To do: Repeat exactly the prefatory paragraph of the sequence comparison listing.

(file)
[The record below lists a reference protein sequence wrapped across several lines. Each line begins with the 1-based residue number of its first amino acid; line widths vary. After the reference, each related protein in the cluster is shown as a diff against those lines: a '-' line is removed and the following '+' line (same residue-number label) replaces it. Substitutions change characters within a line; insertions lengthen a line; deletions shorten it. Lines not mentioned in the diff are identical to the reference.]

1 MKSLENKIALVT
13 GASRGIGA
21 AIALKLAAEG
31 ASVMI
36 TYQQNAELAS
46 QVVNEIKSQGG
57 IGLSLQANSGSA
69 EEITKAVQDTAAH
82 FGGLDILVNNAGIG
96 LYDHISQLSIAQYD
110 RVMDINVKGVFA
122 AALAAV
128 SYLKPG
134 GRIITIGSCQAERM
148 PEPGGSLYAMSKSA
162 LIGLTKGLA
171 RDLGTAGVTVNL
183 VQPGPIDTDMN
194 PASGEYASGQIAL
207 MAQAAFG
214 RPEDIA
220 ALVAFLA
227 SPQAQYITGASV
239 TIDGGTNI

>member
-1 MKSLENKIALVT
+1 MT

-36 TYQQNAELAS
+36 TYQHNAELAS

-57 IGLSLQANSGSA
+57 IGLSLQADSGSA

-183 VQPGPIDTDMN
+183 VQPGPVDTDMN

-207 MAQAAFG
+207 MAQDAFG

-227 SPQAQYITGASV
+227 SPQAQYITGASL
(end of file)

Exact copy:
[The record below lists a reference protein sequence wrapped across several lines. Each line begins with the 1-based residue number of its first amino acid; line widths vary. After the reference, each related protein in the cluster is shown as a diff against those lines: a '-' line is removed and the following '+' line (same residue-number label) replaces it. Substitutions change characters within a line; insertions lengthen a line; deletions shorten it. Lines not mentioned in the diff are identical to the reference.]